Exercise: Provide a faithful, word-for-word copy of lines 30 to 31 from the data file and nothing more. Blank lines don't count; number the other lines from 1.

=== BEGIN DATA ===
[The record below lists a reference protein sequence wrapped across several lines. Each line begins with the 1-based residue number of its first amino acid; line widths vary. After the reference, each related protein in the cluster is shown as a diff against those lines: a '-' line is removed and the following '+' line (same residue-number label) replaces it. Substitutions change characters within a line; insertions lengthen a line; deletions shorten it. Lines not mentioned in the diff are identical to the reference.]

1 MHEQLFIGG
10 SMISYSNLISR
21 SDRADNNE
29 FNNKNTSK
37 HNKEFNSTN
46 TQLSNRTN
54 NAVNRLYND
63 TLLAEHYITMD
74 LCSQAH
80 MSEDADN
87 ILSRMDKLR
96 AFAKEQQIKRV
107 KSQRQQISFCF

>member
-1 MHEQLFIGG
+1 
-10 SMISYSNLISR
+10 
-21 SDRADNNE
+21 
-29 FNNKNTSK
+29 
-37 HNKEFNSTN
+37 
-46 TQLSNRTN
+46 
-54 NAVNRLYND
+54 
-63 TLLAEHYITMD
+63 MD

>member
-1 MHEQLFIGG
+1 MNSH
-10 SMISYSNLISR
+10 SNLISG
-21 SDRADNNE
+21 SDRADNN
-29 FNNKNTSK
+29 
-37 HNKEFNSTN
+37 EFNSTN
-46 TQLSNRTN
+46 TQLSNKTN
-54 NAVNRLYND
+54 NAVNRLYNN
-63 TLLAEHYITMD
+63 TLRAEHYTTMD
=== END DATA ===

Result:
-63 TLLAEHYITMD
+63 MD